FastForward U recently welcomed a new program manager, Sephora Saint-Armand, who will manage the Spark Accelerator program and support the participating student entrepreneurs. Saint-Armand brings her experience in social innovation and with entrepreneurs from all over the world. The following interview details her journey within the startup ecosystem and her goals at FastForward U.

Tell us about your background.

I’m a graduate of SUNY Binghamton and a 2021 Venture for America fellow. Most of my experience involves working with organizations building platforms, supporting innovation and venture creation in New York and beyond. My internship at VentureOut NYC was my earliest exposure to startups and venture capital. The following year, I interned at Guyana Economic Development Trust, an incubator supporting Guyanese founders through resources, capital access and mentorship. As a Caribbean-American, I enjoyed learning about the growing innovation ecosystem in the Caribbean and discovering sustainable ways to nurture it.

After joining Venture for America, I worked as a program associate at Innovation Depot, a non-profit accelerator and incubator based in Birmingham. The focus was to encourage local entrepreneurs to continue pursuing innovation. My role at FastForward U is a logical evolution toward my passion for supporting young innovators.

What inspired you to pursue your current career path?

From an early age, I watched my parents pursue entrepreneurship and saw economic development as a force for good. What resonated with me was the goal of driving economic development from a wealth-building capacity. I enjoy exploring how impact investment operates as a guiding role in building sustainable ecosystems, particularly in under resourced communities – thus, my consistent involvement in social action and civic engagement personally and professionally.

What interests you about entrepreneurship?

Starting with no knowledge of business as a sophomore, venture capital was a new idea to me. What really resonated with me was finding sources of capital for those who wouldn’t normally have available opportunities. I learned that venture capital is a highly referential space that leans heavily on pattern-matching. I felt jaded as I observed underrepresented founders not receiving the same support as their counterparts. I look forward to working toward and seeing a future where more venture capital is used to drive social innovation and support founders making an impact in communities that are underserved and underrepresented.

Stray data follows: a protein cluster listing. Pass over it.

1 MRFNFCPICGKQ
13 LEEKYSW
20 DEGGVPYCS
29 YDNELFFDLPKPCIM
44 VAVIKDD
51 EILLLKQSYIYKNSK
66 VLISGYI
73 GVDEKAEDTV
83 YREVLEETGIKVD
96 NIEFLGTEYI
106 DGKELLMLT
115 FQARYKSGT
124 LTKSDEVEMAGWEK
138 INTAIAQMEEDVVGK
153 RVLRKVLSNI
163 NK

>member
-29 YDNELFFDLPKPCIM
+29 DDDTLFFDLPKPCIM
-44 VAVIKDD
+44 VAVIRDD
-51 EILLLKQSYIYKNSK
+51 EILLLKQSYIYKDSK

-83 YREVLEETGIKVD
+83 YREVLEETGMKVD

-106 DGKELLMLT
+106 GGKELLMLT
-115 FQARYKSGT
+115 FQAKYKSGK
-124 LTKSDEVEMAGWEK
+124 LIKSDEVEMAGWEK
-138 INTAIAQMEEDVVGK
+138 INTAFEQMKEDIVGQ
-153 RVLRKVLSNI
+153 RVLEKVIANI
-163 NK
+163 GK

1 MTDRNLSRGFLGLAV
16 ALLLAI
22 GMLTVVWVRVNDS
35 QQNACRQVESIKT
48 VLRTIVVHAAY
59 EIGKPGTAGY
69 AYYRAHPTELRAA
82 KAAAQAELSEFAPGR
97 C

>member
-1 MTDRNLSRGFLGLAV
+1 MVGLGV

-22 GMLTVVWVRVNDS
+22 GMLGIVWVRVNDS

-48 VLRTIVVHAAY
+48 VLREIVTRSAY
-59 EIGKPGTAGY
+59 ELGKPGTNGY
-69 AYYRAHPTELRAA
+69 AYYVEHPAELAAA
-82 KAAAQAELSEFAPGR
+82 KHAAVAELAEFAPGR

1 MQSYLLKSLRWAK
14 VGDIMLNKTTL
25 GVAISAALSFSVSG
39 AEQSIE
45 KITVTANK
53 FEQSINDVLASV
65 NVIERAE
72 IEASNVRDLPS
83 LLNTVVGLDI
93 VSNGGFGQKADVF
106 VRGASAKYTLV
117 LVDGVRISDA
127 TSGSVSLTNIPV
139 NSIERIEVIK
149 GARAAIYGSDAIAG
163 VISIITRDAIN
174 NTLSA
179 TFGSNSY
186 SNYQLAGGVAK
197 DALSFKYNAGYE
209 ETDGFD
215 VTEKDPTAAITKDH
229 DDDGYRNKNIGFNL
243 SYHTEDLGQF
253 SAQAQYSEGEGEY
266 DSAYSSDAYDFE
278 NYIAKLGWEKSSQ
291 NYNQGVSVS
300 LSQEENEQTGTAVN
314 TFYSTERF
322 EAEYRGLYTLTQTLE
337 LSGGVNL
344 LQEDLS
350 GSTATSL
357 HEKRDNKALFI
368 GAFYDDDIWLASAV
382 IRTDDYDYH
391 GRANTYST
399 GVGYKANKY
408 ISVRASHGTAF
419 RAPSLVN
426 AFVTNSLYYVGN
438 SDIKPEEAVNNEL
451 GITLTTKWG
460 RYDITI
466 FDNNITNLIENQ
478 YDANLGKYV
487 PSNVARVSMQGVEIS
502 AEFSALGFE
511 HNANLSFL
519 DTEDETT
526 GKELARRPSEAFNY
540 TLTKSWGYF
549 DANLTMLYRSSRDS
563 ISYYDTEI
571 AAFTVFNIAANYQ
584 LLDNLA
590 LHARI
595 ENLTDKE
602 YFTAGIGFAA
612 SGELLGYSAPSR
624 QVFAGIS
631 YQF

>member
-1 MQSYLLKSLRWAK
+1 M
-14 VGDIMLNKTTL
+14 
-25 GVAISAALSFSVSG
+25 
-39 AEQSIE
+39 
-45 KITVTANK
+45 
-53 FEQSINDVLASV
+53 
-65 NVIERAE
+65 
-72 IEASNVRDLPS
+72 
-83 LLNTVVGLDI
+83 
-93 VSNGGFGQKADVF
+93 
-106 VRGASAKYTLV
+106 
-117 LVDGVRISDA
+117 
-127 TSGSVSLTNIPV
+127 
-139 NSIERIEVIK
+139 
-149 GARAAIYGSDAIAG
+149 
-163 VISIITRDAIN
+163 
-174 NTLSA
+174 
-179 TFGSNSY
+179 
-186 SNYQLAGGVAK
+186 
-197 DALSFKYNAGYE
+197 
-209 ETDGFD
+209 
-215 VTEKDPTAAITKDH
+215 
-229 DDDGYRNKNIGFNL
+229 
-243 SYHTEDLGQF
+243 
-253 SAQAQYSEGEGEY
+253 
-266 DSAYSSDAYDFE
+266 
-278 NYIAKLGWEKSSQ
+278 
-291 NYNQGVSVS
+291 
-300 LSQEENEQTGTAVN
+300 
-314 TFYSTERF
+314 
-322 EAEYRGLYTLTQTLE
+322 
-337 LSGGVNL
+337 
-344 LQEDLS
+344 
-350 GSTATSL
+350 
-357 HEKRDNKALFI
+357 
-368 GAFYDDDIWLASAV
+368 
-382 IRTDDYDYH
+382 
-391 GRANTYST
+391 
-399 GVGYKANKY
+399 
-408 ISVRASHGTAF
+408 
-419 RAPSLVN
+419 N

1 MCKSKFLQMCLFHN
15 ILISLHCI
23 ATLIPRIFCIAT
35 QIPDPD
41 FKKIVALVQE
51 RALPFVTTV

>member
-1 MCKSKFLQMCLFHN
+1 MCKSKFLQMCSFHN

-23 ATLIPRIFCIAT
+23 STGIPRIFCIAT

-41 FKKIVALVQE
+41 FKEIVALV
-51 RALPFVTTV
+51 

What venture/organization inspires you?

In thinking of social entrepreneurship and impact investment, one venture that I lean into is Obvious Ventures based in California and their approach to Environmental, Social and Governance (ESG) issues as a world positive investment. They believe as the world continues to grapple with issues that affect us all, such as climate change and large income disparity, it will become more imperative for companies to contribute to the environment, and it will become a disadvantage to ignore ESG.

What is your greatest achievement so far?

During the pandemic and the Black Lives Matter movement in 2020, many students on campus wanted to support and contribute to BLM but had no experience with social action. As a junior and president of my sorority, I stepped in and helped create a virtual community building session to encourage activism through the arts. We had about 100 attendees, including university staff members. This was a great achievement because I trusted my intuition and was able to build community and a sense of belonging during a tumultuous time.

What is the most pressing challenge faced by startups?

Possessing the power of discernment, particularly for first- time founders who receive advice from all directions. Regardless of a founder’s ecosystem, it is important to have faith in yourself and your team, to understand the value proposition of your product, and to be brutally honest with yourself. Founders who succeed are those who can keep reiterating until they find what works for their target market.

What values do you hope to impart to student founders at Johns Hopkins University?

I am excited about helping founders practice empathy. While working with Spark accelerator teams, I place a strong emphasis on customer discovery – and empathy is a necessary practice to understand potential users. I’m also encouraging entrepreneurs to value strategic judgement as leaders and cofounders.

What do you look forward to the most while working at FastForward U?

I am eager to build upon the quality foundation that FastForward U has created, improving how we engage with the student community and promoting entrepreneurship as a life path for students throughout the Johns Hopkins community.

If you are interested in speaking with Sephora, you’re invited to schedule a meeting by emailing us at [email protected].